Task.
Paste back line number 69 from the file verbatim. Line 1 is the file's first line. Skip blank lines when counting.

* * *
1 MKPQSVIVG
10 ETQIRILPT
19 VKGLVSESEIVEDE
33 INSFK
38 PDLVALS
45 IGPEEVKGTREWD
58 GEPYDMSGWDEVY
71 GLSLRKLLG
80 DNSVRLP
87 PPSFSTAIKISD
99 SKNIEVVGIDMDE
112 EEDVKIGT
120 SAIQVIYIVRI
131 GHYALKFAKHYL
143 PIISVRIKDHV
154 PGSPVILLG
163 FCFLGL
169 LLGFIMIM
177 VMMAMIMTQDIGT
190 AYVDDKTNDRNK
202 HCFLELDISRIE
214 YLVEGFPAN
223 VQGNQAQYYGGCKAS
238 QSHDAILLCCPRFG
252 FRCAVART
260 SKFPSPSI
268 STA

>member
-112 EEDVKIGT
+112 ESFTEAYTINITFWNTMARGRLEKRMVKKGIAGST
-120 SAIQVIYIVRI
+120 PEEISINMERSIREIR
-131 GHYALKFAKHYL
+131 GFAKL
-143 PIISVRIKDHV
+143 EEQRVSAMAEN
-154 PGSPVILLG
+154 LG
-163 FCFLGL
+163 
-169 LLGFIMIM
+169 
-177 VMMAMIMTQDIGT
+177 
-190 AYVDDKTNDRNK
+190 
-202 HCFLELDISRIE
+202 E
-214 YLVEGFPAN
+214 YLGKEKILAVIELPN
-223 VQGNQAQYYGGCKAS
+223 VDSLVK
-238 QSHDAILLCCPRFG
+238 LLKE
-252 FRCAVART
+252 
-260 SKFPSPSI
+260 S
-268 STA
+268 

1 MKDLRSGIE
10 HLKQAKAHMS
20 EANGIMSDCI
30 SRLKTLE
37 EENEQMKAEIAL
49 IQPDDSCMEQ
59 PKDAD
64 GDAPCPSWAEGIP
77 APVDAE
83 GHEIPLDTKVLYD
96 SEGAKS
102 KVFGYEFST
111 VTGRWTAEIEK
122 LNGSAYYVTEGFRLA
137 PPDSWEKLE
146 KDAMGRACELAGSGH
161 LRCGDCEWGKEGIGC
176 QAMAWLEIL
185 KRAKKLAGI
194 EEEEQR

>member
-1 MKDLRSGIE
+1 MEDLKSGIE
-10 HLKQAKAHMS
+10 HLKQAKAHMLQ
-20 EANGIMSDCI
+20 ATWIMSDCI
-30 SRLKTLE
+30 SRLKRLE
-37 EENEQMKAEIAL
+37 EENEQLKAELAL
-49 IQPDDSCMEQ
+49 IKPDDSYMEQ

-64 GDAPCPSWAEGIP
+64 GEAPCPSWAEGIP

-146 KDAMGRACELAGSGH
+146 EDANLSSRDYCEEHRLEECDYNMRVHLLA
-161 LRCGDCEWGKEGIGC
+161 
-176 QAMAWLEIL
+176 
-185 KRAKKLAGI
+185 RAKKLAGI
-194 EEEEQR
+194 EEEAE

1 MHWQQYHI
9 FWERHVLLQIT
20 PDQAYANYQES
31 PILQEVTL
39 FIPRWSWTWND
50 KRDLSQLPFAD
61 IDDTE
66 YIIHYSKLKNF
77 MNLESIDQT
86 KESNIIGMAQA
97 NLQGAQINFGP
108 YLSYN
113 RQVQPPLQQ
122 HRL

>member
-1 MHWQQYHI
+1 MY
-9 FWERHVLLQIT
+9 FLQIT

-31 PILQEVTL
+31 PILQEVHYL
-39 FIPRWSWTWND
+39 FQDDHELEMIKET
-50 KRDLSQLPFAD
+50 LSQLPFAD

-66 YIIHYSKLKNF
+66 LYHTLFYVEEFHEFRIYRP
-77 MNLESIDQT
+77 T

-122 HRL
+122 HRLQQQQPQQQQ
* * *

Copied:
77 APVDAE